A nationwide study of Vipera berus bites during one year-epidemiology and morbidity of 231 cases.Clin Toxicol (Phila). 2006; 44(1):25-30.CT
To describe clinical course, influence of treatment, and epidemiology of Vipera berus envenomation in a defined population, and to compare the results with those of a similar, nationwide study in 1975. Design. Retrospective case review study.
SETTING AND SUBJECTS
Case records regarding all patients treated in Swedish hospitals during 1995 for bites by the common European adder, V. berus, were studied. A severity grading was applied. Possible dropout was fewer than 10 patients.
A total of 231 inpatients were treated for V. berus bites in Sweden in 1995. Children less than 10 years old were overrepresented and there was a slight predominance for males. Maximum severity of envenomation was none in 11%, minor in 47%, moderate in 29%, and severe in 13% of the cases. A few patients with initially minor or moderate symptoms eventually met the criteria of severe envenomation. Less commonly reported features were pulmonary edema, generalized plasma leakage, seizures, deep venous thrombosis, compartment syndrome, numbness and paraesthesia, and myocardial infarction. Treatment included antivenom in 42 patients [ovine Fab in 30 and equine F(ab')2 in 12 cases]. Systemic symptoms resolved during or shortly after the antivenom infusion. Extensive edema involving the trunk occurred in 5% of the cases in 1995, whereas 14% of the patients had extensive swelling in 1975.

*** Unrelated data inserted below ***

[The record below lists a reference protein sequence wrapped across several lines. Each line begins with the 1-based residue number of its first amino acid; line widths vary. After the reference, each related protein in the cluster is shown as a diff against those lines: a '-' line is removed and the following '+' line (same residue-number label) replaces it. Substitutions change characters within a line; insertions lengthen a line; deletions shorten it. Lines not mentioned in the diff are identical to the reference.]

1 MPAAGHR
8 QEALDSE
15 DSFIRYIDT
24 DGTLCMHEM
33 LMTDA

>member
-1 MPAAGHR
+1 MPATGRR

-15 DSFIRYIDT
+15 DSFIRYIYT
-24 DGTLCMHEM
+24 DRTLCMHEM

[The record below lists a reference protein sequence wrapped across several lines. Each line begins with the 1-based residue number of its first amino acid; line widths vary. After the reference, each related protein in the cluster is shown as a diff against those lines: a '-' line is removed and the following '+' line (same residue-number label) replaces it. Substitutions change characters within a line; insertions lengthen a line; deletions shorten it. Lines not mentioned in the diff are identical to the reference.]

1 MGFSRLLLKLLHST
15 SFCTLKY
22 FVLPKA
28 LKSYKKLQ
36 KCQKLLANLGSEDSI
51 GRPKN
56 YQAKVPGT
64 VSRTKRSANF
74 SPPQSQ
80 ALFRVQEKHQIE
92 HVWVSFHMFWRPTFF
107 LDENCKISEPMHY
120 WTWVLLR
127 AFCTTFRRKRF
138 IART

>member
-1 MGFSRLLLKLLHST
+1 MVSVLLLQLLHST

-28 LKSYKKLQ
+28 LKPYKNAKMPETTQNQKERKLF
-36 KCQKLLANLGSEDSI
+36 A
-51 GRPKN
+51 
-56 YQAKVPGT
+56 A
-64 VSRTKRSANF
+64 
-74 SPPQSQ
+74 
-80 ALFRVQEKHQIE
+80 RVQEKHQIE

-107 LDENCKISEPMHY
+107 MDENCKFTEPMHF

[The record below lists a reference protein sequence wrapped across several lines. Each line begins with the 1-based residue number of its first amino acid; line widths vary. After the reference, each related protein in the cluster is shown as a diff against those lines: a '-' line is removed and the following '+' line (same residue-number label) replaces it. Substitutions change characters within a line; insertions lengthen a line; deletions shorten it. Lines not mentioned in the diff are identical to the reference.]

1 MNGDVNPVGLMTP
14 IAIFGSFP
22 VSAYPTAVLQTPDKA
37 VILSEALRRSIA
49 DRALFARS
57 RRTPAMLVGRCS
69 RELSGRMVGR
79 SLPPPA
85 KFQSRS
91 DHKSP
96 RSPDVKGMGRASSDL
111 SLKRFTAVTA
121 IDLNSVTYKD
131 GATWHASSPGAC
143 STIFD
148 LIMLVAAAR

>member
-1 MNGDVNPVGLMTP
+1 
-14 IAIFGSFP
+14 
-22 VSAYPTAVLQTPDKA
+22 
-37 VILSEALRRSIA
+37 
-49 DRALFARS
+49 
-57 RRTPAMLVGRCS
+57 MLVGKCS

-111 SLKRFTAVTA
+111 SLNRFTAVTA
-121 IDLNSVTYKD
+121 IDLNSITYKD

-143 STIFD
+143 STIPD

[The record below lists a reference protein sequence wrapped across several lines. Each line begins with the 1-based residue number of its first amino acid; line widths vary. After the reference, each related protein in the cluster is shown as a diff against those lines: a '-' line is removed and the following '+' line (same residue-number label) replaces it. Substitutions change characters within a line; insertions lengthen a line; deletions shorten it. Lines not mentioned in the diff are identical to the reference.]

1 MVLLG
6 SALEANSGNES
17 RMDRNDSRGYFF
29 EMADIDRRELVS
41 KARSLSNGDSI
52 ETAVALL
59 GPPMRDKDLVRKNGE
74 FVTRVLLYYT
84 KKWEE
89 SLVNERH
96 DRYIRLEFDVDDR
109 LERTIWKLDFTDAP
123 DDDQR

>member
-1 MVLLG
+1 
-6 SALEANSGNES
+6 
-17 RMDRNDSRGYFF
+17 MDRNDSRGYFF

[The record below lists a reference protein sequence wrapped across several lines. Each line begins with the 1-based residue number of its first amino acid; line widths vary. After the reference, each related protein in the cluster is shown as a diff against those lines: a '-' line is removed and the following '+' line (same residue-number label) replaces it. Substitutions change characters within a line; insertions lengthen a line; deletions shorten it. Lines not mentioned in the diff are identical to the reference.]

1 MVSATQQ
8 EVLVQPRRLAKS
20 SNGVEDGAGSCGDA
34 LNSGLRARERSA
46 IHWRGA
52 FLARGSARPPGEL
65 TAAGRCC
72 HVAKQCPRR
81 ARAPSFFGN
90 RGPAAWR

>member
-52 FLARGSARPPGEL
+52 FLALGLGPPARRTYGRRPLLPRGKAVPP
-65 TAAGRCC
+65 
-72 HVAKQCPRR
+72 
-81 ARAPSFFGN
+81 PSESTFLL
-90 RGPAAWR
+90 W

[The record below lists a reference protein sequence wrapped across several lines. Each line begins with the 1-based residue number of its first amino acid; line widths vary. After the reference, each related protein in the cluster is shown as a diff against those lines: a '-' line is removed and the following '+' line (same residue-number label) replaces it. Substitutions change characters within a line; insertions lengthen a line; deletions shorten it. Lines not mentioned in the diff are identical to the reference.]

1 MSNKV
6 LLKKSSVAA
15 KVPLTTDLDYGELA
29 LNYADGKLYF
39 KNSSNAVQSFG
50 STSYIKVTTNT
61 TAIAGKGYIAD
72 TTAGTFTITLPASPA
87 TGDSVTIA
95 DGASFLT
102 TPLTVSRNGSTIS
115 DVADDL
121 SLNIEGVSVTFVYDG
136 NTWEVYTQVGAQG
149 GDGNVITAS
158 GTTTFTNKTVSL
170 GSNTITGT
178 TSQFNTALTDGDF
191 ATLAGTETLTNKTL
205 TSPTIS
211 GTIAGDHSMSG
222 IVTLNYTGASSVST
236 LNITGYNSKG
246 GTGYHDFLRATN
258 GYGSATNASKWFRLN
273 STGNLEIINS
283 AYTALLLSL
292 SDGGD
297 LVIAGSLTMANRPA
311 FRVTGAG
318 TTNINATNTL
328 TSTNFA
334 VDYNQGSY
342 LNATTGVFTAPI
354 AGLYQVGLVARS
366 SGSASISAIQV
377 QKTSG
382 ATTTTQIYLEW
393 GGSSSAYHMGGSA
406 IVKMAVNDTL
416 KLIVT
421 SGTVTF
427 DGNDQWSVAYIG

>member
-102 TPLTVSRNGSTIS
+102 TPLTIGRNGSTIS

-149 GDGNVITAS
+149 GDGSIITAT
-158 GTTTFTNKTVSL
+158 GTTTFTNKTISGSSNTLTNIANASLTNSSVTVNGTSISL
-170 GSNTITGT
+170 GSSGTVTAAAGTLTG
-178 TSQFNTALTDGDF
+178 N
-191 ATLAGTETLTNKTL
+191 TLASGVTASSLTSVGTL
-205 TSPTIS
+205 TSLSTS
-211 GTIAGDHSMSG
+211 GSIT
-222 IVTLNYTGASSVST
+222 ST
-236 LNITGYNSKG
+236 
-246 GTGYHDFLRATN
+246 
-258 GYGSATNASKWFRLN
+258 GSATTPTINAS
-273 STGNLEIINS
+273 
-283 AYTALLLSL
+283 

Incidence and other epidemiological data were similar to those 20 years ago, whereas the clinical course was more benign. It seems reasonable to believe that this is due to the introduction of effective antivenoms.